The cake I decided on was a simple one. One of the things I like about this cookbook is that it celebrates simple food cooked well but is about the age old from farm (or sea) to table approach. The cake itself is light and airy with just a suggestion of lemon and the glaze or syrup that goes over it is like a perfect glass of lemonade—the compliment of sweet and tart with the scent of fresh lush lemon. It sings of spring and light and I do believe if it can’t call the sun out it will at least make you believe the sun never was far away. I know my mother would have loved this cake. I listened to her friend Bloch’s cd of music she made annually for my mother’s birthday, this one with If I Had A Million Dollars, Feeling Good Again, and Hallelujah on it.

I hope spring is finding all of you and I encourage you to break out those baking pans if it has or hasn’t and bake yourself a little piece of spring with this cake!

~ Ramona

Lemony Lemon Cake:

The only draw back of using this cookbook is the entire thing is in metric, which means I have to do math while baking, always a little tougher than a simple follow directions. I have included both the original metric and the amount I used below.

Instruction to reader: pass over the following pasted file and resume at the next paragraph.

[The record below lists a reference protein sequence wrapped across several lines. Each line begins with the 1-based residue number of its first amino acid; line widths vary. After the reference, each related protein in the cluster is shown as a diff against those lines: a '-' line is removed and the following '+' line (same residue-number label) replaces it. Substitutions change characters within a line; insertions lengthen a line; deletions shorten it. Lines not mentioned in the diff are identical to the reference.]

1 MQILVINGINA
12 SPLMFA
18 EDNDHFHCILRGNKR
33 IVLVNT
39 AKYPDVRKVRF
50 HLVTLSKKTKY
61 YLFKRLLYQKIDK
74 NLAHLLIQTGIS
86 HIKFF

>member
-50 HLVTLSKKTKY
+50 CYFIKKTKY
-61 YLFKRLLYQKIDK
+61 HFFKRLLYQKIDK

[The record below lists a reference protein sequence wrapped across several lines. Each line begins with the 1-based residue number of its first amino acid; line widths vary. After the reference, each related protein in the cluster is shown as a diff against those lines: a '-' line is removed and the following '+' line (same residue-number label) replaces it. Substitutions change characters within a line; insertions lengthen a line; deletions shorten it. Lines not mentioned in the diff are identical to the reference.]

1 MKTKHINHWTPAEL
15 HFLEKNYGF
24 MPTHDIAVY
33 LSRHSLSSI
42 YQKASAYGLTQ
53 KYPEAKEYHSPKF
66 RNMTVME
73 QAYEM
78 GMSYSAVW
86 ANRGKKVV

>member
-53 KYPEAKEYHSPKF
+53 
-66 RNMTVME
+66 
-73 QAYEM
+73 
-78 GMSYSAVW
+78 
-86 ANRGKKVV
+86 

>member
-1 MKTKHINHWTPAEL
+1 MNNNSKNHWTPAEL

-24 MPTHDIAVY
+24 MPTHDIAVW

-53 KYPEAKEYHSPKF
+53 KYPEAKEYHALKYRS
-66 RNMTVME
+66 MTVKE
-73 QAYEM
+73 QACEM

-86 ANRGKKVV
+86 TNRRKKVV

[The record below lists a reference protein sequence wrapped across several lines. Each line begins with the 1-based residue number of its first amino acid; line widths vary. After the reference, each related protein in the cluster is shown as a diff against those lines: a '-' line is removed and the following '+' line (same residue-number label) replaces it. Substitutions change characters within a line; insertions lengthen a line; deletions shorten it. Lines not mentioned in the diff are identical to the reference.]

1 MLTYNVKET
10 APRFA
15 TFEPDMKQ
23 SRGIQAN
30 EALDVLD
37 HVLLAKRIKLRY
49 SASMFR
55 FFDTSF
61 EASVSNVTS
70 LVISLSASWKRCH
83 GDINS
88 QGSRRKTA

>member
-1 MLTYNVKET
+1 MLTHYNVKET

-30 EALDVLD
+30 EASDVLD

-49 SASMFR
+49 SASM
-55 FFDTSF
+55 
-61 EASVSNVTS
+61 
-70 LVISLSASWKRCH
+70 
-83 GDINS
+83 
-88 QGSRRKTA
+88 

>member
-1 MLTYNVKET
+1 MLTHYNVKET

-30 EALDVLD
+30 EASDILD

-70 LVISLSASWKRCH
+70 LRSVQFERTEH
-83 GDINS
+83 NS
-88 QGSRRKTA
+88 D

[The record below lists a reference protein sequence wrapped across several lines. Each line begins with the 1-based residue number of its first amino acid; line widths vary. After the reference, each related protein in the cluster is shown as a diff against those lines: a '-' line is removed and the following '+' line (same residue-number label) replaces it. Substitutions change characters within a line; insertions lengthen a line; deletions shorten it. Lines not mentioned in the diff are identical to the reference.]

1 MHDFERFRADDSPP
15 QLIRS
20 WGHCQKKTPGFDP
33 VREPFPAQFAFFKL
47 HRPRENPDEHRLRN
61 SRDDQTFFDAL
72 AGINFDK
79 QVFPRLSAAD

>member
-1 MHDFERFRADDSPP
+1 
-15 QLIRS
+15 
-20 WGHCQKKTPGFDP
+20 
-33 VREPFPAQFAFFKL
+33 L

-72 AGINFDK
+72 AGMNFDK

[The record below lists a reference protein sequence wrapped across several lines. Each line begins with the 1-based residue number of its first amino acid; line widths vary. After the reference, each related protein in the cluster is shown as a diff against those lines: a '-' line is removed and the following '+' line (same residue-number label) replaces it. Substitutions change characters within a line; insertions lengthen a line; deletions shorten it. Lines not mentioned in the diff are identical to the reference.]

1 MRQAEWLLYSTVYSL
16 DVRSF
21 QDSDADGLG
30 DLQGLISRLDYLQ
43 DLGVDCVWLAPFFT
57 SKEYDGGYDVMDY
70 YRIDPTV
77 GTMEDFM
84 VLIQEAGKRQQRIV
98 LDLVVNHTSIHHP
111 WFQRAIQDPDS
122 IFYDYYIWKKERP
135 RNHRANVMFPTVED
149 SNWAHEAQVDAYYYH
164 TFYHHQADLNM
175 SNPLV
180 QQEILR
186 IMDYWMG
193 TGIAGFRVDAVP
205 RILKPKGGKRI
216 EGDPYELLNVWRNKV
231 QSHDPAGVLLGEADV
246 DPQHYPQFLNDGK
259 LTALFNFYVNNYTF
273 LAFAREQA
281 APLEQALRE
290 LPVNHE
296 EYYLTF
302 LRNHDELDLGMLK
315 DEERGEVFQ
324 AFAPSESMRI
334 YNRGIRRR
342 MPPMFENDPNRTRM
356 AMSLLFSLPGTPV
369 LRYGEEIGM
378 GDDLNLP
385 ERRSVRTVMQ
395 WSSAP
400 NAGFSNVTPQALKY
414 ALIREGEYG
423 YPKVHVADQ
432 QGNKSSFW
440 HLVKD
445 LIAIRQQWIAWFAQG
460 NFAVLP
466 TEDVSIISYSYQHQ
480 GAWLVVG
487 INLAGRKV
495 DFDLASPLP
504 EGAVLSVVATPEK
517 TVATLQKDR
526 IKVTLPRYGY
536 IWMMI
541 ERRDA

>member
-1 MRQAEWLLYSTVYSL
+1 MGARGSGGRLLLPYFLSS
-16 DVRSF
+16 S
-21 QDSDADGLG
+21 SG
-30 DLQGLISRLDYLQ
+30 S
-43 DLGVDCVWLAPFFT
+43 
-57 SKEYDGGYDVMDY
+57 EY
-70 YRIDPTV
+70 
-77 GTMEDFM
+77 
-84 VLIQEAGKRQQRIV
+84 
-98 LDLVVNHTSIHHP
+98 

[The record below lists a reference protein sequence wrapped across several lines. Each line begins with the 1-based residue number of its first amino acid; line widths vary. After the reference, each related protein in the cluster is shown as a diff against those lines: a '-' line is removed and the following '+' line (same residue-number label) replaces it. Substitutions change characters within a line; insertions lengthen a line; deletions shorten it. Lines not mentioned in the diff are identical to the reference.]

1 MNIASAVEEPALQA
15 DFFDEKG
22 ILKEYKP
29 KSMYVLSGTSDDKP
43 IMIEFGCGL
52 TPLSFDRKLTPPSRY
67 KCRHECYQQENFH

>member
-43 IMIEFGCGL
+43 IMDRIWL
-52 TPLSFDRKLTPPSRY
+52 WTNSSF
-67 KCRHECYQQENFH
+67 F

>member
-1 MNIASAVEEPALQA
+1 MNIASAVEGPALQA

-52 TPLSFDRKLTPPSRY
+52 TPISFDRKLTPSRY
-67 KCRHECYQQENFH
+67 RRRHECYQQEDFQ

125 grams (1/2 a cup or 1 stick) of butter

250 grams (1 cup – I ran a little light on sugar as I tend to) of castor sugar

2 eggs

185 grams of self-rising flour (I used 1 cup flour and 1 teaspoon baking powder with pinch of salt)

½ cup milk

Zest of 2 lemons


60 grams (1/4 cup) castor sugar

Juice of 2 lemons

Preheat oven to 180 degrees Celsius (350 Fahrenheit). Grease a loaf pan. Cream butter and sugar together. Add eggs, one at a time and beat after each addition. Sift flour; add alternately with the milk (I did this as a ¼ cup of flour and a ¼ teaspoon of baking powder and a pinch of salt alternated with an 1/8 of a cup of milk) to the butter, sugar and egg mixture. Add lemon zest and mix well. Pour mixture into tin and bake for 40 to 45 min (mine took closer to 50 min), or until a skewer comes out clean.

While cake is baking mix lemon juice with extra castor sugar and set aside. Do this early so the sugar can partially dissolve.

When cake is cooked, leave in tin and pour lemon/sugar mix over cake while still warm. Leave to cool before slicing. Enjoy it with a big smile.


04 2012